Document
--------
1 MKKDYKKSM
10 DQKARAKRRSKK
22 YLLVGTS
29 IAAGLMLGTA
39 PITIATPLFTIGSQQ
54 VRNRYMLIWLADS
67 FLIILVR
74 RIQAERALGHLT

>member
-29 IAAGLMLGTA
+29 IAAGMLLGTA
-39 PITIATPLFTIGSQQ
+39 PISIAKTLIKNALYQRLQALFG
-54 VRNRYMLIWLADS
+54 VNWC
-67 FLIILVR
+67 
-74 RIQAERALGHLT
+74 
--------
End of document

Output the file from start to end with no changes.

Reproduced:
1 MKKDYKKSM
10 DQKARAKRRSKK
22 YLLVGTS
29 IAAGLMLGTA
39 PITIATPLFTIGSQQ
54 VRNRYMLIWLADS
67 FLIILVR
74 RIQAERALGHLT

>member
-29 IAAGLMLGTA
+29 IAAGMLLGTA
-39 PITIATPLFTIGSQQ
+39 PISIAKTLIKNALYQRLQALFG
-54 VRNRYMLIWLADS
+54 VNWC
-67 FLIILVR
+67 
-74 RIQAERALGHLT
+74 